"The ruling by the appeals court says that after the negotiations failed, the AMA moved to appropriate the property that was part of the joint venture. It specifically says that the AMA took control of a mailing list owned by Edmondson and interfered with contracts he signed with three racetracks. The total value of those assets is placed at $80,000, and the court has, pursuant to North Carolina law, ordered the AMA to pay Edmondson triple that value as compensation, for a total of $240,000.
"Still at issue is the value of Edmondson's share of other tangible assets of the joint venture agreement, including such items as computer and racing equipment. The appeals court ruled that the lower-court judge had made a serious error in the way he instructed the jury to tabulate that value. That part of the lawsuit was responsible for $2.25 million of the $2.8 million total award. The appeals court also completely rejected the lower court's finding that the AMA owed Edmondson a portion of television revenues.
"'Hopefully, this decision moves us much closer to the conclusion of a case that is based on business dealings which took place many years ago,' Gray said. 'It is apparent that errors were made by the trustees and staff in the way agreements were structured with Roger Edmondson, in the attempts to negotiate with him and during the litigation. Those actions were misconstrued and played a role in the lower court's original verdict.'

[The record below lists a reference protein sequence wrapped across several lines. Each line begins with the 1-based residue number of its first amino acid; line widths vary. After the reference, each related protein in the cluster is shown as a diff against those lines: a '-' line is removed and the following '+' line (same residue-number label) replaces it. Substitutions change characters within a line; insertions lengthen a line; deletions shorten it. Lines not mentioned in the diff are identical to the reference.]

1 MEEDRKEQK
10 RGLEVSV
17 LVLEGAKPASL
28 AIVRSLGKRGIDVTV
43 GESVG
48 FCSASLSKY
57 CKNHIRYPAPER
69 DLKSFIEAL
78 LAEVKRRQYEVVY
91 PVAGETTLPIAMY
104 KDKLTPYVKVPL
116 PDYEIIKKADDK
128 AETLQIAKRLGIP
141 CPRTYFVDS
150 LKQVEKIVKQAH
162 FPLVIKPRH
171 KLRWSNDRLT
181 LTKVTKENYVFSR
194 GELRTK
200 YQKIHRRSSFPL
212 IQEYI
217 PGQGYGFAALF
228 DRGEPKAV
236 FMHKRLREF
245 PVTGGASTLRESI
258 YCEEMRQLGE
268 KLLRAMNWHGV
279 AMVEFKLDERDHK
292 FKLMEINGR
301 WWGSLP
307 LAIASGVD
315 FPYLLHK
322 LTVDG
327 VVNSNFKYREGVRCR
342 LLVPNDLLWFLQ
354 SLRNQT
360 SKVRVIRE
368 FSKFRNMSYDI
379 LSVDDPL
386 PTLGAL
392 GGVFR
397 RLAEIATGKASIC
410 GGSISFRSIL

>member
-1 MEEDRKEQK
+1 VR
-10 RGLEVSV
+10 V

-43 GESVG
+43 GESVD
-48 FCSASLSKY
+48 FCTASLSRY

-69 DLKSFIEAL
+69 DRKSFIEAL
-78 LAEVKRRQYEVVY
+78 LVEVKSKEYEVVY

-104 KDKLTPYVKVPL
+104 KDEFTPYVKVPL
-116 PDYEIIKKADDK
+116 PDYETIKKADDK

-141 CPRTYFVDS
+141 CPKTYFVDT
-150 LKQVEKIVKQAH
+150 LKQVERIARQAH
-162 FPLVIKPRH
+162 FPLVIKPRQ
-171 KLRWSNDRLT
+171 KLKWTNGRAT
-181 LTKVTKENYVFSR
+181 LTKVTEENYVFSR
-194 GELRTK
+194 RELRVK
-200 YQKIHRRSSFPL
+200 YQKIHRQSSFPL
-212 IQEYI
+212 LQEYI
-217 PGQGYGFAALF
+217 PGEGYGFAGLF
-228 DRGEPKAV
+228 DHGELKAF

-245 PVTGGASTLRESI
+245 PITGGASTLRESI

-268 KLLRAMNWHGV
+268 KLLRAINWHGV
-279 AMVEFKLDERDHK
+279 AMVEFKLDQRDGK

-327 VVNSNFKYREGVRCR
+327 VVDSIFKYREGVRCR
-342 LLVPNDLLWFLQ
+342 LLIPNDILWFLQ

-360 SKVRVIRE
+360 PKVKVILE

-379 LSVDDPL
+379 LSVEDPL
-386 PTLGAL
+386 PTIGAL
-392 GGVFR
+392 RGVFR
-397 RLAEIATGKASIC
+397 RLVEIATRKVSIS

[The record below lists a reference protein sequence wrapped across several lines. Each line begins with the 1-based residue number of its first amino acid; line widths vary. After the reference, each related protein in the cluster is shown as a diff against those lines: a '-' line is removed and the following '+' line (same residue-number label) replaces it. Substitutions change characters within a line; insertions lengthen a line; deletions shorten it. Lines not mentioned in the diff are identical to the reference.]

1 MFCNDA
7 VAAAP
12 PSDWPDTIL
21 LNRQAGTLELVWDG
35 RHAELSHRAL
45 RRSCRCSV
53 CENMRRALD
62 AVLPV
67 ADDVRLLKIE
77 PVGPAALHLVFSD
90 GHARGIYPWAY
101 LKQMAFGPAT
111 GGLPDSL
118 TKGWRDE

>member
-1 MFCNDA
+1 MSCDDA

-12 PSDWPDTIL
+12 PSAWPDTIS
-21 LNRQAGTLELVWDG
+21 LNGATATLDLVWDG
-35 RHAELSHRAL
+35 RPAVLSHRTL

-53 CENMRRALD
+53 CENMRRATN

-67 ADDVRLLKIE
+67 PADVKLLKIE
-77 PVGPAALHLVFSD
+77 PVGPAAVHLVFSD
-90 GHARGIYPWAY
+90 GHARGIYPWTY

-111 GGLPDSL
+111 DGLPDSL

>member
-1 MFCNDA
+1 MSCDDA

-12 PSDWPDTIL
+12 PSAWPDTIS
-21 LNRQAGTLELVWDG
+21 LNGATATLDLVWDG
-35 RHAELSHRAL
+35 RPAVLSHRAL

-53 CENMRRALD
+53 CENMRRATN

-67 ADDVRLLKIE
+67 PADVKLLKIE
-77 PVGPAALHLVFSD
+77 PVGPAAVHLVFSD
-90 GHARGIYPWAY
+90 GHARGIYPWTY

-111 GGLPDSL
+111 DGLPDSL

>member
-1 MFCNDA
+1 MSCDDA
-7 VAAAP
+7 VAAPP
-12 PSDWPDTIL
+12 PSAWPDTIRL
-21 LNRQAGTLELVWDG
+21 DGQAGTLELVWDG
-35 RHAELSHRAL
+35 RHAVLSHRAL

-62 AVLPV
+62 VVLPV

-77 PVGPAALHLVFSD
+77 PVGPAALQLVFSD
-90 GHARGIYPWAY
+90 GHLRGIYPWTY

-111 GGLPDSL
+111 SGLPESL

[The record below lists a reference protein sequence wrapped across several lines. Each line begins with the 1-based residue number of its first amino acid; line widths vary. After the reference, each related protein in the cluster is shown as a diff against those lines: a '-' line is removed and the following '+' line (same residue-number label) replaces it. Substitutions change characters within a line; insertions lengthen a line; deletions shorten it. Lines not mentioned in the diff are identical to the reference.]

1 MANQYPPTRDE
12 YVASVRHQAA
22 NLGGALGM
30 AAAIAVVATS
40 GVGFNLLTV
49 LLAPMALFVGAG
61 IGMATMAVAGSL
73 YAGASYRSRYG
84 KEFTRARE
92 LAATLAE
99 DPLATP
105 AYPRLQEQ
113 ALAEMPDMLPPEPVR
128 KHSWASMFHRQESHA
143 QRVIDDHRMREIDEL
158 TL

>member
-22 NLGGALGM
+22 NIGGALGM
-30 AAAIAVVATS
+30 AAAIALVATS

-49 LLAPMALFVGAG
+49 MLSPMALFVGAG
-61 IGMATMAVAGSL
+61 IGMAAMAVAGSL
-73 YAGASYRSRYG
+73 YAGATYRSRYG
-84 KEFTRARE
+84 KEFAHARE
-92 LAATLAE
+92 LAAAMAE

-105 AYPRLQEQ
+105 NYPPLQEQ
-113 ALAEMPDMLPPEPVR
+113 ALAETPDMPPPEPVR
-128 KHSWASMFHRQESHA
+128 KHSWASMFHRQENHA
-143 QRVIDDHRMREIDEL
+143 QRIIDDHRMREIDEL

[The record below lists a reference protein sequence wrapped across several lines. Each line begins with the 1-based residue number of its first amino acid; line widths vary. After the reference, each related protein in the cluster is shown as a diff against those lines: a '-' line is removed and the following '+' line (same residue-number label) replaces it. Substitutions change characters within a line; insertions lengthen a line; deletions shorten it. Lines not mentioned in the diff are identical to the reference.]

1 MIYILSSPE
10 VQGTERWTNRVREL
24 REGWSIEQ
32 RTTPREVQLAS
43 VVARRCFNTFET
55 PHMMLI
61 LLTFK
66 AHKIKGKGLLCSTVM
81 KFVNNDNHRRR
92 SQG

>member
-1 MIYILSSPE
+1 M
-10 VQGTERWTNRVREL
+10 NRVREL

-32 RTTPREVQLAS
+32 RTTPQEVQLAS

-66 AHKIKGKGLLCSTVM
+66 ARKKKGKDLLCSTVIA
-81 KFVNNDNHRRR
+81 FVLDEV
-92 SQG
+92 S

"The lower-court judgment has been budgeted by the Association and set aside since the original ruling was handed down. In the meantime, the AMA Board has reviewed policies and instituted a number of changes in the way the Association enters into contracts with those providing services.
"'One of the results of this litigation is a resolve on the part of the trustees and staff to never let this happen again,' said Gray. 'In today's commercial climate, we cannot avoid lawsuits. However, since the time of the turmoil that led to this verdict, the Association has taken steps to protect against a recurrence.
"'Contracts with significant vendors and other business relationships are now subject to an intense business and legal review prior to execution. In today's business world, relationships must be defined at the outset, and those definitions must be in writing. If that had been done with Mr. Edmondson, both he and the AMA would have known exactly what the ending of their business relationship would mean to them.'
"While the case has dragged on, the AMA has moved forward with its competition program, creating a professional racing subsidiary under the direction of a separate board. In road racing, Supercross, motocross, flat-track and hillclimb competition, the Association has been able to bring in new sponsors, increase payouts to riders, expand the fan base and substantially upgrade the level of television coverage for professional motorcycle racing.
"'The creation of this new subsidiary has allowed the AMA, under the leadership of its President, Robert Rasor, to focus on its primary role of protecting motorcyclists' right to ride, while AMA Pro Racing continues to expand opportunities for the racers, teams, promoters and fans involved in motorcycle competition,' Gray concluded."